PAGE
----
Implementing Team-Based Learning: Findings From a Database Class
The complexity of today’s organizational databases highlights the importance of hard technical skills as well as soft skills including teamwork, communication, and problem-solving. Therefore, when teaching students about databases it follows that using a team approach would be useful.
Team-based learning (TBL) has been developed and tested as an instructional strategy that leverages learning in small groups in order to achieve increased overall effectiveness. This research studies the impact of utilizing team-based learning strategies in an undergraduate Database Management course in order to determine if the methodology is effective for student learning related to database technology concepts in addition to student preparation for working in database teams.
In this study, a team-based learning strategy is implemented in an undergraduate Database Management course over the course of two semesters. Students were assessed both individually and in teams in order to see if students were able to effectively learn and apply course concepts on their own and in collaboration with their team. Quantitative and qualitative data was collected and analyzed in order to determine if the team approach improved learning effectiveness and allowed for soft skills development. The results from this study are compared to previous semesters when team-based learning was not adopted. Additionally, student perceptions and feedback are captured.
This research contributes to the literature on database education and team-based learning and presents a team-based learning process for faculty looking to adopt this methodology in their database courses. This research contributes by showing how the collaborative assessment aspect of team-based learning can provide a solution for the conceptual and collaborative needs of database education.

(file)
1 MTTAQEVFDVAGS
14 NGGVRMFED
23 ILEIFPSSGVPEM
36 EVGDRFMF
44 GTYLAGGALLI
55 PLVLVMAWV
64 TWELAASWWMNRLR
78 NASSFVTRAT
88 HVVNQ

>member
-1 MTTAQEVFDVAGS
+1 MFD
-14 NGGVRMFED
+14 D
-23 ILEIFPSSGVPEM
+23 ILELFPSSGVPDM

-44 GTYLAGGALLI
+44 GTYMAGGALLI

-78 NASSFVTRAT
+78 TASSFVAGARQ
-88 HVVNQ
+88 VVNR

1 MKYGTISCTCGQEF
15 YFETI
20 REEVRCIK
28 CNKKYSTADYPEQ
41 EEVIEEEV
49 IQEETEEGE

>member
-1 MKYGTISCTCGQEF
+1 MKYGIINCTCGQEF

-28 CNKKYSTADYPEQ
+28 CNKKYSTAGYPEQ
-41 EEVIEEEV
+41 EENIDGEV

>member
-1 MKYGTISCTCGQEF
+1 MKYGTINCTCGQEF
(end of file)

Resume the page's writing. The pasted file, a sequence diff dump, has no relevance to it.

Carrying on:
Findings related to student learning and perceptions are presented illustrating that team-based learning can lead to improvements in performance and provides a solution for the conceptual and collaborative needs of database education. Specifically, the findings do show that team scores were significantly higher than individual scores when completing class assessments. Student perceptions of both their team members and the team-based learning process were overall positive with a notable difference related to the perception of team preparedness based on gender.
Educational implications highlight the challenges of team-based learning for assessment (e.g., gender differences in perceptions of team preparedness), as well as the benefits (e.g., development of soft skills including teamwork and communication).
This study provides research implications supporting the study of team assessment techniques for learning and engagement in the context of database education.
Faculty looking to develop student skills in relation to database concepts and application as well as in relation to teamwork and communication may find value in this approach, ultimately benefiting students, employers, and society.
Future research may examine the methodology from this study in different contexts as well as explore different strategies for group assignments, room layout, and the impact of an online environment.